Swimming World Magazine explains that swimmers can reap major benefits in the pool from strength and cross training on land. With so many options, it is important to evaluate the type of exercise you are doing out of the pool to ensure it will best benefit your stroke rate, pull, and kick.
Yoga is an excellent training addition for competitive swimmers because its movements yield flexible, supple muscles with a full range of motion. Yoga posturing also will work muscles in the upper back and shoulders and compensate for the over-development of the pectorals in the chest from swimming. Yoga emphasizes controlled breathing, an essential part of every swimming stroke. Swimming and yoga are more alike than you might think, and go hand in hand with each other.
UnderWater Audio writes that any type of running is beneficial to swimmers. Whether it be distance, interval, or hill training, running is a great way to train for mental and aerobic stamina.Runners tend to have lean, muscular bodies with a low body-fat percentage. This is ideal for swimming as well, since both sports require efficiency over bulky muscle mass. Running also promotes mental stamina, since it is physically grueling and repetitive, much like swimming. Building mental strength and choosing to keep going after exhaustion will generate discipline in the pool.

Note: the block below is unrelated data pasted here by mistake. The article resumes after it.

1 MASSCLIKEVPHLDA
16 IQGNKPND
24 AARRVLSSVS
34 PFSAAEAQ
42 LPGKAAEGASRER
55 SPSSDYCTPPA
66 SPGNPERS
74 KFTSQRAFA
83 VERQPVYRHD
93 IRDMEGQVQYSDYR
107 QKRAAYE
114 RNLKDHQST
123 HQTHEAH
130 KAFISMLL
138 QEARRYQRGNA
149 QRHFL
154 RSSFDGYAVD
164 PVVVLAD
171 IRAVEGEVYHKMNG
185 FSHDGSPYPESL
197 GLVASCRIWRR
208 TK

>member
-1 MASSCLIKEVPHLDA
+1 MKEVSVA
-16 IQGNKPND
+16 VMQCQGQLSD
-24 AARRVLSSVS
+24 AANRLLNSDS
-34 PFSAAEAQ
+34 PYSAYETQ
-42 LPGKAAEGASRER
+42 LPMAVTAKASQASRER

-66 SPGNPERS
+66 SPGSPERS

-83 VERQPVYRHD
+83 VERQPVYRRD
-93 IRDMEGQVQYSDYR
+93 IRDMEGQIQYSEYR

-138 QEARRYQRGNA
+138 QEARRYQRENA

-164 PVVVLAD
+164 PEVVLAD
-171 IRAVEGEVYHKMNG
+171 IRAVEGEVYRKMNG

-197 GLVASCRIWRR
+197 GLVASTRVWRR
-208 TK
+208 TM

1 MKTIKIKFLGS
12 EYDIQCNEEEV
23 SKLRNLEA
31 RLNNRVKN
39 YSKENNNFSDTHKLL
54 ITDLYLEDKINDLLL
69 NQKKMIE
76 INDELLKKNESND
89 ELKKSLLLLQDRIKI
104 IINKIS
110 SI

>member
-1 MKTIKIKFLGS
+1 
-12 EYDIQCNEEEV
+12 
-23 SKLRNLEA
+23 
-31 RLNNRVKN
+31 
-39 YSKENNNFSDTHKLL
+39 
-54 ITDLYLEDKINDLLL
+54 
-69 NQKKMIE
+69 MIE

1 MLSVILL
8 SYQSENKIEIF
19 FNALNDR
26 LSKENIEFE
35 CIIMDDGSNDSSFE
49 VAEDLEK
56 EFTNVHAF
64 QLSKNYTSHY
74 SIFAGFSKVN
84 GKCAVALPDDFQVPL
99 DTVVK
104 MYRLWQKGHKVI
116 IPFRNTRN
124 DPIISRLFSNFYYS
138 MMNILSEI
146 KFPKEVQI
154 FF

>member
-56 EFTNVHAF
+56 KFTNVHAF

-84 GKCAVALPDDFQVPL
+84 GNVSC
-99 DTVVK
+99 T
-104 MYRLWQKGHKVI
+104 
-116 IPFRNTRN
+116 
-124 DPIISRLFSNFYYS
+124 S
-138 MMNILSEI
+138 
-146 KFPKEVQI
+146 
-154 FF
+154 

This one may seem like a no-brainer but water polo is a great complement to swimming. Aside from the obvious (swimming), it helps the swimmers get a good feel of how their bodies move in the water. It can also help strike a balance between keeping a swimmer in the pool year round, but not making them swim monotonous laps year round.
Swimmers are some of the hardest working athletes, and sometimes they need a break. Instead of sitting on the couch catching up on shows, swimmers are urged to get involved in cross-training. Yoga, running and water polo are all amazing accompaniments to competitive swimming.